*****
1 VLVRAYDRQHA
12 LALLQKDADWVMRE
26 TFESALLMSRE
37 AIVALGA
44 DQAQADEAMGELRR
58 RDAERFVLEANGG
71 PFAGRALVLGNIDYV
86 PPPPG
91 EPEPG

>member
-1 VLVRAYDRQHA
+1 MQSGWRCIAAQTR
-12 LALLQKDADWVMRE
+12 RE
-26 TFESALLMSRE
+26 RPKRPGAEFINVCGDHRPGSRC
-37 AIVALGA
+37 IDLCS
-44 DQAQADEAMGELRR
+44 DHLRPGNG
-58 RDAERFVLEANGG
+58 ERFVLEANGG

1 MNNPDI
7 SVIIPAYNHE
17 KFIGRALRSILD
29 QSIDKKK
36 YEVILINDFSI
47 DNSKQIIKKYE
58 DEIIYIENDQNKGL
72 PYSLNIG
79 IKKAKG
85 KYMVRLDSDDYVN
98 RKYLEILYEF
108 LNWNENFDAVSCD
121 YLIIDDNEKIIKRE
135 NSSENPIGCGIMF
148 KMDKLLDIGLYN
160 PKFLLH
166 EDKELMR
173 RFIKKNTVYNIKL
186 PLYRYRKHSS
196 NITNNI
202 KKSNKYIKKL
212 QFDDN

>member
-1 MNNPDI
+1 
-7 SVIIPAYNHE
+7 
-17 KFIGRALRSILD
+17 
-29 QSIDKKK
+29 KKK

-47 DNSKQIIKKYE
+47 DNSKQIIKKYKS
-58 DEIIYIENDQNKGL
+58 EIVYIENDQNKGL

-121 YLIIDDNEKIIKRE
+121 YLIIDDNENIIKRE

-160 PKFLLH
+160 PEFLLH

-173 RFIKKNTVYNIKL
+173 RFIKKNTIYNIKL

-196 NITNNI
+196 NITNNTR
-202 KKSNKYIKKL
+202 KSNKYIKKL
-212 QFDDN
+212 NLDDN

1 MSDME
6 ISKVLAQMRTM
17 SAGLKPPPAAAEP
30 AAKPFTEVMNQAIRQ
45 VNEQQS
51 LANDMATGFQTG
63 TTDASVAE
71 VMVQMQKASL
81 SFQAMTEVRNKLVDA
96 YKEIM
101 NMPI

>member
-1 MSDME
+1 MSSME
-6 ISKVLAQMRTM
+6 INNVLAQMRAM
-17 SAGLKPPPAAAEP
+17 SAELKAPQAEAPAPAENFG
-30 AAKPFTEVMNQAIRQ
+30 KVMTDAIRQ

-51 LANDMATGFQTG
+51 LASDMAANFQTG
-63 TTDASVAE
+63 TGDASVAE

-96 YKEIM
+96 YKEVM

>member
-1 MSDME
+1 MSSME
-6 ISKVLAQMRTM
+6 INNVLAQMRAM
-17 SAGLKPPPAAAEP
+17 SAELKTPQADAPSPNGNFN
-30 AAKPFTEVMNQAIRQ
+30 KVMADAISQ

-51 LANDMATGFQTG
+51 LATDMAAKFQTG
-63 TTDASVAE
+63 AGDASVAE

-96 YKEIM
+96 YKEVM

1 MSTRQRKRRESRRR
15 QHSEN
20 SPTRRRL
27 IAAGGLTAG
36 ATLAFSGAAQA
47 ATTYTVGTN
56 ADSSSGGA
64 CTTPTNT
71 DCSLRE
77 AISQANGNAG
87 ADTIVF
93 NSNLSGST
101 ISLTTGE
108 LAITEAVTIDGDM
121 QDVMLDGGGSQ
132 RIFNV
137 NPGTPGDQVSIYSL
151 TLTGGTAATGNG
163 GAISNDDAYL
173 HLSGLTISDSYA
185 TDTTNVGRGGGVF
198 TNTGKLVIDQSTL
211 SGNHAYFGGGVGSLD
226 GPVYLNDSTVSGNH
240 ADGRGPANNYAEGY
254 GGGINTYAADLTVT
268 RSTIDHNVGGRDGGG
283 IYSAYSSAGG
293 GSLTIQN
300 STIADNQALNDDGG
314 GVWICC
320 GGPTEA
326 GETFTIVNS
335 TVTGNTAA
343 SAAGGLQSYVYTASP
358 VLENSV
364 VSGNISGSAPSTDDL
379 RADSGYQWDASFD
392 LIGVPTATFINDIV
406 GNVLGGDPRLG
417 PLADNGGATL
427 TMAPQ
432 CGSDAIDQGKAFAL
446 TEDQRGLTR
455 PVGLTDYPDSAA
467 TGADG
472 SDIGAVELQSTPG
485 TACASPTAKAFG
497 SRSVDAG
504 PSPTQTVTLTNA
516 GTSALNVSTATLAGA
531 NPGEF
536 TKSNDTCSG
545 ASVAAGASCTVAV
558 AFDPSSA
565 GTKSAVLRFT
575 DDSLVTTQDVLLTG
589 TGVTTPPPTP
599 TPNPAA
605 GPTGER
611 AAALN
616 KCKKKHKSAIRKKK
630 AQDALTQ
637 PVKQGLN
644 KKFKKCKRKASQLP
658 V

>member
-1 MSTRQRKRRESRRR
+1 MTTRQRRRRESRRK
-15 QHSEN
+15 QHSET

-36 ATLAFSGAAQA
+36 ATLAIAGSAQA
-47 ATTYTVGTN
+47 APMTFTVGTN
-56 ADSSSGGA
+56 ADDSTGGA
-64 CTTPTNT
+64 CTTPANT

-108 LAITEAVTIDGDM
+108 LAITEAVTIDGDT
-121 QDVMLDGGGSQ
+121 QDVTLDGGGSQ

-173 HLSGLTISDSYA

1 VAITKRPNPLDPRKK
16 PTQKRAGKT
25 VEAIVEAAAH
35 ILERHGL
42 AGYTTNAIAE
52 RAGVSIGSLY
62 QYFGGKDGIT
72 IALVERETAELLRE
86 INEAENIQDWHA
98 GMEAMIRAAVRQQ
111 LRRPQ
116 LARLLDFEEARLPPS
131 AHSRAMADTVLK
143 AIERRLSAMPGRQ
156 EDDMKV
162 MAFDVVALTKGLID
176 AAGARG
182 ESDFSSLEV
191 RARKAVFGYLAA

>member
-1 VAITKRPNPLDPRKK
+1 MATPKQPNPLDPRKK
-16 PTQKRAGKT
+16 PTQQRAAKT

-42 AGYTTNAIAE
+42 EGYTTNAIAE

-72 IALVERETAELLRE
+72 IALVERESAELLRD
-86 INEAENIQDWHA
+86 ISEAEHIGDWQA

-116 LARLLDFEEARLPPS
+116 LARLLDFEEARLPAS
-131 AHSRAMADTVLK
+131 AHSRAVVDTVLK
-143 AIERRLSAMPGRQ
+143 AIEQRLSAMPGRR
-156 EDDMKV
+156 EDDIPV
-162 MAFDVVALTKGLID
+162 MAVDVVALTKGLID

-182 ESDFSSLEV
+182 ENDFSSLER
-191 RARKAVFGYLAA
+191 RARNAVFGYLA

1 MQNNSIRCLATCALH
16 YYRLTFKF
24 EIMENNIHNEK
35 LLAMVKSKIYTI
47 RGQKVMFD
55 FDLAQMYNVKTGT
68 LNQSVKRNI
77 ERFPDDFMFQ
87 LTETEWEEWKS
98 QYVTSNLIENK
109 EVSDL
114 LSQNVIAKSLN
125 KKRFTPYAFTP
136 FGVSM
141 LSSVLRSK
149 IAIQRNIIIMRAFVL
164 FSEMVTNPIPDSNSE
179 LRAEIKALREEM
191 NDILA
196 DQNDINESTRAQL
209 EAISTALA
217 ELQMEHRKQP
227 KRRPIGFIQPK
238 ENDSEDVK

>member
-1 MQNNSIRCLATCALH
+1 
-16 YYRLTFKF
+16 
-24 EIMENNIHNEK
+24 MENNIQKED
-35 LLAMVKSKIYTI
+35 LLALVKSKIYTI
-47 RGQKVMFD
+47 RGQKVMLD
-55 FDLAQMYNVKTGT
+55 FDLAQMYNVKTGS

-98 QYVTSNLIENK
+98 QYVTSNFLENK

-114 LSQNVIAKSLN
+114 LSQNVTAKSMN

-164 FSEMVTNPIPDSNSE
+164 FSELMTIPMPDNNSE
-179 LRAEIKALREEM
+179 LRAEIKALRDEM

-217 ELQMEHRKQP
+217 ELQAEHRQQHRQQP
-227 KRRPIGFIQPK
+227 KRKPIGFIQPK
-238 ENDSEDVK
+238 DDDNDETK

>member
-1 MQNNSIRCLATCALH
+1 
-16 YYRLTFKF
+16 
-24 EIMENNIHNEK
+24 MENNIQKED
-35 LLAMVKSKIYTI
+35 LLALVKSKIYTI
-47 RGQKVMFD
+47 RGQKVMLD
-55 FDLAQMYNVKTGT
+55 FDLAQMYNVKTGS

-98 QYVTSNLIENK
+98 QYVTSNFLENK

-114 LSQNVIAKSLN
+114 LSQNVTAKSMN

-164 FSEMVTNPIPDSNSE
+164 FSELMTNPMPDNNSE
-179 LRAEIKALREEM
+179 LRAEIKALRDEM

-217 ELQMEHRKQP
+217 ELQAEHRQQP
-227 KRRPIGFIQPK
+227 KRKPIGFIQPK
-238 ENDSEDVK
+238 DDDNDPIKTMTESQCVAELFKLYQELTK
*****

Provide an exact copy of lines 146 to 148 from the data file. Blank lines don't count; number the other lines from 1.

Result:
358 VLENSV
364 VSGNISGSAPSTDDL
379 RADSGYQWDASFD